In light of the fact that there are NO actual diseases caused by lack of carbohydrate intake, most dietitians and physicians still preach the carbohydrate dogma originally outlined by the RDA. I say dogma, because these recommendations are based on a diet that vilifies fat, particularly animal fat like red meat. Say the words “red meat” around a dietician these days you’d think Voldemort (“He Who Shall Not Be Named”) had returned.
I bring up the carbohydrate quandary because it is a question that I am asked every single day. The question that seems to be asked of me, more and more, is what exactly is a carbohydrate?
Let’s make it simple. There are really only three types of carbohydrates:
Starch (known as complex carbohydrates)
Let’s start with Sugar. The simple form of carbohydrates, and the form that spikes your blood sugar and insulin rapidly, are called mono-saccharides (glucose, galactose, fructose & xylose). When two of these mono-saccharides are bound together they form disaccharides like sucrose, also known as “table sugar” (glucose + fructose), lactose found in milk (glucose + galactose), and maltose found in cereals and sweet potatoes (glucose + glucose).
The simple monosaccharides or disaccharides are easy broken into their mono-saccharide form in the blood stream and require the body to produce insulin to be used. The person with insulin resistance, impaired fasting glucose or type II diabetes often produces 2-10 times the normal amount of insulin to correctly use these mono-saccharides (see why this is a problem in: The Dreaded Seven: Seven Detrimental Things Caused By High Insulin Levels). Remember, fruit is also simple sugar containing the mono-saccharide fructose . . . which we call “natures candy” in my office.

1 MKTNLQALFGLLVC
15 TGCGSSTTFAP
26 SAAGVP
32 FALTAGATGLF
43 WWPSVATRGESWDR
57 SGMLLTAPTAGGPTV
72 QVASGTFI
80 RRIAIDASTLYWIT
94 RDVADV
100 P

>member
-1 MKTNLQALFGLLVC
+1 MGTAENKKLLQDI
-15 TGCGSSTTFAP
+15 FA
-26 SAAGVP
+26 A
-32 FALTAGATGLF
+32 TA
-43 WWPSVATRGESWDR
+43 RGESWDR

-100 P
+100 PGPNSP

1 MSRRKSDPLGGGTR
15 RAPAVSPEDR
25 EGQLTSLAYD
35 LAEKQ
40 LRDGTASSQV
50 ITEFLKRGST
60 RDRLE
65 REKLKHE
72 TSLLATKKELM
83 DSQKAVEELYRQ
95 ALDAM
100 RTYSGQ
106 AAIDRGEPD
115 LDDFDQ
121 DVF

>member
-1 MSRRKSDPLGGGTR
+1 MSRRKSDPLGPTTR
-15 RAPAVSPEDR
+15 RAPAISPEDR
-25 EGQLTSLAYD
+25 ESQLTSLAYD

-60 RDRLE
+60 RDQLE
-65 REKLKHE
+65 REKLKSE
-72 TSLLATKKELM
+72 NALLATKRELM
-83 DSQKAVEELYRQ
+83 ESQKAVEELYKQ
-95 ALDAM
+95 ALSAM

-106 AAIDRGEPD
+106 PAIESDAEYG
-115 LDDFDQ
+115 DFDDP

“Yea, I know sugar is bad for me, but Dr. Nally, I just eat the good starches.”
If I had a nickel for every time I’ve herd that phrase . . .
We’ve become comfortable with shunning fat and “simple sugar,” but in the process we’ve been eating more “good starch.” But the “good starches” are also saccharides – just in longer chains of more than three glucose molecules bound together. Our gut easily breaks the bonds between the glucose links and turns these starches into mono-saccharides to be used as fuel. It takes a bit longer than the simple sugars above, so the release of insulin is slower (which is why it has a better glycemic index score), but whether you produce the insulin in the first hour or the second hour after eating it, insulin is still insulin. In the case of insulin resistance, the damage is still done.
These good starches make up “comfort food” like bread, rice, pasta, potatoes, corn, grains & oats. To the patient with insulin resistance, impaired fasting glucose or type II diabetes, the higher insulin response stimulates increased weight gain, rise in cholesterol, shift in hormone function and progression of atherosclerosis (vascular and heart disease). See the recent article on Why Your Oatmeal is Killing Your Libedo.
What about “resistance starches?” These are still starches and I am finding clinically that they still cause a rise in insulin and push people out of ketosis (See Common Ketosis Killers).